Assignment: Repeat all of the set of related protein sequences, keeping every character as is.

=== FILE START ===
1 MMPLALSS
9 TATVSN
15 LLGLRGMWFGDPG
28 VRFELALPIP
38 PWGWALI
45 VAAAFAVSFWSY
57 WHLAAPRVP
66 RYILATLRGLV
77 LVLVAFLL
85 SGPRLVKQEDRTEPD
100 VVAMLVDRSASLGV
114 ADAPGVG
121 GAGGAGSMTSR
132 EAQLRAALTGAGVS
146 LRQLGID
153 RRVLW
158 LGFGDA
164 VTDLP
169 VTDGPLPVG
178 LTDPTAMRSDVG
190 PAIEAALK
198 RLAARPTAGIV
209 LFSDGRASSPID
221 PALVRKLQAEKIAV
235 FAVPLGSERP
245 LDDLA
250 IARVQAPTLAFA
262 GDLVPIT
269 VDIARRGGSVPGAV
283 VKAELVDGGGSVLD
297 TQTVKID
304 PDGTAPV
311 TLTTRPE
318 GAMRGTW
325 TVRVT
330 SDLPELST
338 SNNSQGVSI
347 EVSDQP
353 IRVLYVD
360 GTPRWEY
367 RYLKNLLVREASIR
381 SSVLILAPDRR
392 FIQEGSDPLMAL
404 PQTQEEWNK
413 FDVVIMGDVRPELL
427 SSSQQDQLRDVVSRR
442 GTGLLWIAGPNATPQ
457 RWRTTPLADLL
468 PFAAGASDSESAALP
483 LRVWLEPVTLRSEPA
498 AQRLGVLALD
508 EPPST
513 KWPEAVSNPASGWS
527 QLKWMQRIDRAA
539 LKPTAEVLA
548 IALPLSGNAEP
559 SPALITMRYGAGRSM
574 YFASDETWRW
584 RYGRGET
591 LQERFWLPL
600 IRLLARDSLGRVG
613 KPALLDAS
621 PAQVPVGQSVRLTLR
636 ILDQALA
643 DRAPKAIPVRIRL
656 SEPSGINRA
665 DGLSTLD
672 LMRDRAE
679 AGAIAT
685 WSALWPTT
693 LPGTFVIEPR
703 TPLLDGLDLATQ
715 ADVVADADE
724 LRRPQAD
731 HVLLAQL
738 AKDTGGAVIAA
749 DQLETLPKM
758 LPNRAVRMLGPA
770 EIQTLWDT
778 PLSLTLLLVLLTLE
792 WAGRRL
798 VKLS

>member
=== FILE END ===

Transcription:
1 MMPLALSS
9 TATVSN
15 LLGLRGMWFGDPG
28 VRFELALPIP
38 PWGWALI
45 VAAAFAVSFWSY
57 WHLAAPRVP
66 RYILATLRGLV
77 LVLVAFLL
85 SGPRLVKQEDRTEPD
100 VVAMLVDRSASLGV
114 ADAPGVG
121 GAGGAGSMTSR
132 EAQLRAALTGAGVS
146 LRQLGID
153 RRVLW
158 LGFGDA
164 VTDLP
169 VTDGPLPVG
178 LTDPTAMRSDVG
190 PAIEAALK
198 RLAARPTAGIV
209 LFSDGRASSPID
221 PALVRKLQAEKIAV
235 FAVPLGSERP
245 LDDLA
250 IARVQAPTLAFA
262 GDLVPIT
269 VDIARRGGSVPGAV
283 VKAELVDGGGSVLD
297 TQTVKID
304 PDGTAPV
311 TLTTRPE
318 GAMRGTW
325 TVRVT
330 SDLPELST
338 SNNSQGVSI
347 EVSDQP
353 IRVLYVD
360 GTPRWEY
367 RYLKNLLVREASIR
381 SSVLILAPDRR
392 FIQEGSDPLMAL
404 PQTQEEWNK
413 FDVVIMGDVRPELL
427 SSSQQDQLRDVVSRR
442 GTGLLWIAGPNATPQ
457 RWRTTPLADLL
468 PFAAGASDSESAALP
483 LRVWLEPVTLRSEPA
498 AQRLGVLALD
508 EPPST
513 KWPEAVSNPASGWS
527 QLKWMQRIDRAA
539 LKPTAEVLA
548 IALPLSGNAEP
559 SPALITMRYGAGRSM
574 YFASDETWRW
584 RYGRGET
591 LQERFWLPL
600 IRLLARDSLGRVG
613 KPALLDAS
621 PAQVPVGQSVRLTLR
636 ILDQALA
643 DRAPKAIPVRIRL
656 SEPSGINRA
665 DGLSTLD
672 LMRDRAE
679 AGAIAT
685 WSALWPTT
693 LPGTFVIEPR
703 TPLLDGLDLATQ
715 ADVVADADE
724 LRRPQAD
731 HVLLAQL
738 AKDTGGAVIAA
749 DQLETLPKM
758 LPNRAVRMLGPA
770 EIQTLWDT
778 PLSLTLLLVLLTLE
792 WAGRRL
798 VKLS

>member